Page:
He discusses these ideas in the next half of his book, which is a collection of thirty stories drawn from Hindu mythology that explicitly discusses gender fluidity, sexual identity and queerness. He has taken tales from the Mahabharata, the Yoga Vasishtha, various Puranas, Tamil literature and oral traditions, the Navanatha Charita and even the oral traditions of the Hijras. Pattanaik skillfully frees himself from accusations of having romanticising Hindu mythology to suit his sensibilities, by making Pattanaik makes a statement at the end of the first part of the book, which one can easily assume is a disclaimer. “Those who read this book can accuse me of deliberating queering, hence polluting, the stories I have retold in this book. That is not my intention. This is not an academic book seeking to prove, or disprove, anything. This is a celebration of stories narrated by our ancestors that are rarely retold publicly as they seem to challenge popular notions of normality. I have no control over political propaganda. I have no control over a reader’s perception. Dirt is ultimately an invention of culture,” he writes. Right before this declaration, he even explains how different people could interpret the same story differently, because of their varied understanding of the world and their experiences. He says, “Commentaries on the Gita, for example, by brahmin teachers (Shankara, Ramanujan, Madhava) who wrote in Sanskrit are very different from works of Dnyaneshwara and Tukuram, who were rejected by the Brahmin community because they dared communicate in the vernacular Marathi. The Gita is very different when seen through the eyes of Kosambi (of Marxist leanings), Tilak (of radical leanings) and Gandhi (of pacifist leanings). Seen through a woman’s eyes the Gita would certainly be even more different, more affectionate perhaps than valorous? And the Gita seen through queer eyes? Dare we even consider?” He then goes on to tell us the stories of queerness that exist in Indian mythology that we often forget exists.
The first story discusses the idea of gender ambiguity through the story of Princess Amba, who is reincarnated as Shikhandi. He also narrates the stories of Shiva, Vishnu, Krishna and Aruna, the gender-changing deities; Narada and Yuvanashva, the men who gave birth; the compassionate friendship between Ratnavali and Brahmini, who preferred death to being separated from each other after marriage, and that of Kopperuncholan and Pisiranthaiyar who never met each other, but yet loved each other. He even discusses the concept of cross-dressing through the lives of Bhima, Vijaya, and Samba.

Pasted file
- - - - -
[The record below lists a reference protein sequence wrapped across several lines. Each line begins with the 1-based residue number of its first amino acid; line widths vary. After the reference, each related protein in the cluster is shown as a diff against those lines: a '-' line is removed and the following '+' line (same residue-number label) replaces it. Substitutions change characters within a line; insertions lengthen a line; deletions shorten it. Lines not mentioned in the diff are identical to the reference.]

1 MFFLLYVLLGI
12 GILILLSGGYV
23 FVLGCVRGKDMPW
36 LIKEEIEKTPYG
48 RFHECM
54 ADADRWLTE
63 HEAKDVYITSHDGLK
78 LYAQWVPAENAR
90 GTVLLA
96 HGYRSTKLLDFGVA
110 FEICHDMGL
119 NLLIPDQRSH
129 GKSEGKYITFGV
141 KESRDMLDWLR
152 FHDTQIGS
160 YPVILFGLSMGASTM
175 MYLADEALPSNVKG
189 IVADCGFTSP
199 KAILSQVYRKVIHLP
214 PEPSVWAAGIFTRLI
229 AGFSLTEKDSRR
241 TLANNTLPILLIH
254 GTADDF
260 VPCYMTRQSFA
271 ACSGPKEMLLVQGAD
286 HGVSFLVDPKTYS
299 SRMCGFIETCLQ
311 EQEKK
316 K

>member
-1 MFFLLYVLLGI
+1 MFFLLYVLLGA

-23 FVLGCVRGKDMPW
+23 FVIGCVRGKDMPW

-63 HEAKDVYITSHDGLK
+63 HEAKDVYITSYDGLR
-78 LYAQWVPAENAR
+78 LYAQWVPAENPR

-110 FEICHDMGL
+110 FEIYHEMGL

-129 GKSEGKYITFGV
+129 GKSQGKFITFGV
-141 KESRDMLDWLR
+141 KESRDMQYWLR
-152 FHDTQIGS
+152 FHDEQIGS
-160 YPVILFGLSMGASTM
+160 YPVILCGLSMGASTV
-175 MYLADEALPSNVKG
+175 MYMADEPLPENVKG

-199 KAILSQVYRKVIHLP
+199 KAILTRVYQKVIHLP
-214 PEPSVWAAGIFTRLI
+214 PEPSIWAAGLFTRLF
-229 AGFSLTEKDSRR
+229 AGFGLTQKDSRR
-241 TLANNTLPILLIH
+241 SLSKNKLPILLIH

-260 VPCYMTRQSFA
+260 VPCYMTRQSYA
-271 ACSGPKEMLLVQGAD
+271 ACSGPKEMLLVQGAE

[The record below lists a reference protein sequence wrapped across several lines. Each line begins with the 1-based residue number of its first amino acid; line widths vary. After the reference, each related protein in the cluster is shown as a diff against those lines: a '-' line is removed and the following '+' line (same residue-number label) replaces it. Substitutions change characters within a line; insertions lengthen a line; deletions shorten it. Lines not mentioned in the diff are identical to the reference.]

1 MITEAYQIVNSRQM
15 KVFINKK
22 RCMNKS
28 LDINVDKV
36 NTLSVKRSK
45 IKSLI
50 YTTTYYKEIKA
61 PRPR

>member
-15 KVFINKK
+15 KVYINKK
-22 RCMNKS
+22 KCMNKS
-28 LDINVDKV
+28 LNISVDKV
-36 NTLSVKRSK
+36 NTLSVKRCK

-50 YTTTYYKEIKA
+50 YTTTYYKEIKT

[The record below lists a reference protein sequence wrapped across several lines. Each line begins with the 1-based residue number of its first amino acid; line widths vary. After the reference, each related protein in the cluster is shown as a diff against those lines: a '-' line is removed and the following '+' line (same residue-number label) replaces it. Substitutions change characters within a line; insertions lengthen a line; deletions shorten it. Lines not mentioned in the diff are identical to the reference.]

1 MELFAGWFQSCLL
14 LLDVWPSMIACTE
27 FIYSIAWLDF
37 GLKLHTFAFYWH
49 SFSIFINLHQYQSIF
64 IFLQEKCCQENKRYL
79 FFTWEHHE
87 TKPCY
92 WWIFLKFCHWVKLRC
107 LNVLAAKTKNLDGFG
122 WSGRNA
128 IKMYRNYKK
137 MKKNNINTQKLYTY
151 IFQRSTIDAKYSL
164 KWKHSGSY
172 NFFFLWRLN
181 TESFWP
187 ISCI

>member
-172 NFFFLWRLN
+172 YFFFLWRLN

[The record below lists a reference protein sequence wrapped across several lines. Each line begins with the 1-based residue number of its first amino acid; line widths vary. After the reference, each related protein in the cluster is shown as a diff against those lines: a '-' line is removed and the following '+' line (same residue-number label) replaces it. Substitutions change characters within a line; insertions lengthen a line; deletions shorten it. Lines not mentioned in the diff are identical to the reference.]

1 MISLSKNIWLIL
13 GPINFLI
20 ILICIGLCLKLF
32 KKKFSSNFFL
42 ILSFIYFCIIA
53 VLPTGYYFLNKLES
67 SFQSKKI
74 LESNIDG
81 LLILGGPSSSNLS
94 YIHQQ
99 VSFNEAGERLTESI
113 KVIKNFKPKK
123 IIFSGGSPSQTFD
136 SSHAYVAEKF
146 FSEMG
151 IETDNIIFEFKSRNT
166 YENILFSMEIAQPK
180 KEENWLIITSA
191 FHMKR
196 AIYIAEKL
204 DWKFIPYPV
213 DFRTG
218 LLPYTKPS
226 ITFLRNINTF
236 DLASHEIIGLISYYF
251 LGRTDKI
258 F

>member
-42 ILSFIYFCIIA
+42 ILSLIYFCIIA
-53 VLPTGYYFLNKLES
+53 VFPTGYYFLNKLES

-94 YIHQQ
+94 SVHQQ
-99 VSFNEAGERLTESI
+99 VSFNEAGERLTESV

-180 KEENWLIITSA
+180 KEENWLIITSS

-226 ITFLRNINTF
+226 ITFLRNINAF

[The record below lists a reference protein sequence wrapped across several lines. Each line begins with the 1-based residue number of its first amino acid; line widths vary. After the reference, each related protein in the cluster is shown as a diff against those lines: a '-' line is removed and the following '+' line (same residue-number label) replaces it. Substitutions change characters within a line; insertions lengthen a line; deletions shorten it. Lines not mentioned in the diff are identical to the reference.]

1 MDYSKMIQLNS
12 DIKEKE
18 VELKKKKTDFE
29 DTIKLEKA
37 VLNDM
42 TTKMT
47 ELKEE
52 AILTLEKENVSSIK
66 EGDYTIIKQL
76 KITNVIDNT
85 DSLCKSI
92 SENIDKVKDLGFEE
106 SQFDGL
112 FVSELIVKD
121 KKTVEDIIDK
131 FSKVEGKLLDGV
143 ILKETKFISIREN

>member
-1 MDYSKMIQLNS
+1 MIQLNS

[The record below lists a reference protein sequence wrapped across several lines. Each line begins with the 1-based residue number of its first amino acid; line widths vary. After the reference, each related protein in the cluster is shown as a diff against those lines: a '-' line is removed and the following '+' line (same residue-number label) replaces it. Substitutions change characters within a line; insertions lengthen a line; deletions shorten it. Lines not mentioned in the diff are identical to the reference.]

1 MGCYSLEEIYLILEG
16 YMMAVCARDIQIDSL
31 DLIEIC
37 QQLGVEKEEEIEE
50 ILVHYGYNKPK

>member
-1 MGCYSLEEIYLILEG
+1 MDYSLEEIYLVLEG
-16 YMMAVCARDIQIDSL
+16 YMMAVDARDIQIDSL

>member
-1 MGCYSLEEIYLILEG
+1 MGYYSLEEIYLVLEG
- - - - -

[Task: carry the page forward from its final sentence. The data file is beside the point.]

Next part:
Each story is accompanied by a set of bullet-point observations, where Pattanaik raises pertinent questions and provides clarity on ambiguous concepts. An interesting thought that popped into my head as I picked up this book was, “Who are the “THEY” that Pattanaik is talking about?” Is he talking about the Supreme Court who criminalised Section 377 saying that, only “a miniscule fraction of the country’s population constitute lesbians, gays, bisexuals or transgenders and in last more than 150 years less than 200 persons have been prosecuted (as per the reported orders) for committing offence under Section 377 IPC and this cannot be made sound basis for declaring that section ultra vires the provisions of Articles 14, 15 and 21 of the Constitution?” Or, maybe he is talking about the various political bodies that claim homosexuality is a foreign concept that will not be tolerated in India or the influential people such as Baba Ramdev who claims that homosexuality is a disease that can be cured with yoga. Maybe he is talking about the society as a whole, the society that claims to achieve milestones in all fronts everyday, but yet can’t seem to grasp the concept of ‘live and let live’.
However, I personally found this book a bit of a disappointment. Given Pattanaik’s knowledge on this subject, along with this mesmerising story telling skills, I had bigger expectations. The brevity of the stories stripped them of it’s depth and essence, making them quite forgettable. It is, of course, quite pleasant to read an alternative view to the otherwise heteronormative narrative. The stories are interesting, no doubt, but he does not give us the chance to understand or embrace the characters. While it could be a great read for someone who is trying to dip their feet into Hindu mythology, it can be misleading because it leaves out several important aspects. On the other hand, those who are well-versed, or even aware of these stories, might find themselves frustrated, because of how superficial the retellings sound.